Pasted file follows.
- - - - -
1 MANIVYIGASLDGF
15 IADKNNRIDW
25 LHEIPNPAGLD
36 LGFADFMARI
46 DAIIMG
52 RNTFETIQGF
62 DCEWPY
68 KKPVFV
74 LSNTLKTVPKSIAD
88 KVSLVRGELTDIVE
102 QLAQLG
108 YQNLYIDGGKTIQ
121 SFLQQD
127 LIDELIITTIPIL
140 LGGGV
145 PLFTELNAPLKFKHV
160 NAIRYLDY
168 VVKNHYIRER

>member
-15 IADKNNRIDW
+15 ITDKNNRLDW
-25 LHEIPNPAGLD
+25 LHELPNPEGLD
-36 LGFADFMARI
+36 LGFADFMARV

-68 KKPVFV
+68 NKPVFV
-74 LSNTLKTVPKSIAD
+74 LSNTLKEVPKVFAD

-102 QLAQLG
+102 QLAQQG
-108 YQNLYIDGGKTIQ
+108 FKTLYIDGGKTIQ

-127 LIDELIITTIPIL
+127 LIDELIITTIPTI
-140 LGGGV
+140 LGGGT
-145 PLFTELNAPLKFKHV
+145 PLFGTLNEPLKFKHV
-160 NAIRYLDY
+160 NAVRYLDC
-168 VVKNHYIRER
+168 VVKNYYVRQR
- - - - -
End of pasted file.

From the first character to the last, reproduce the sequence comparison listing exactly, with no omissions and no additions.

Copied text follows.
1 MANIVYIGASLDGF
15 IADKNNRIDW
25 LHEIPNPAGLD
36 LGFADFMARI
46 DAIIMG
52 RNTFETIQGF
62 DCEWPY
68 KKPVFV
74 LSNTLKTVPKSIAD
88 KVSLVRGELTDIVE
102 QLAQLG
108 YQNLYIDGGKTIQ
121 SFLQQD
127 LIDELIITTIPIL
140 LGGGV
145 PLFTELNAPLKFKHV
160 NAIRYLDY
168 VVKNHYIRER

>member
-15 IADKNNRIDW
+15 ITDKNNRLDW
-25 LHEIPNPAGLD
+25 LHELPNPEGLD
-36 LGFADFMARI
+36 LGFADFMARV

-68 KKPVFV
+68 NKPVFV
-74 LSNTLKTVPKSIAD
+74 LSNTLKEVPKVFAD

-102 QLAQLG
+102 QLAQQG
-108 YQNLYIDGGKTIQ
+108 FKTLYIDGGKTIQ

-127 LIDELIITTIPIL
+127 LIDELIITTIPTI
-140 LGGGV
+140 LGGGT
-145 PLFTELNAPLKFKHV
+145 PLFGTLNEPLKFKHV
-160 NAIRYLDY
+160 NAVRYLDC
-168 VVKNHYIRER
+168 VVKNYYVRQR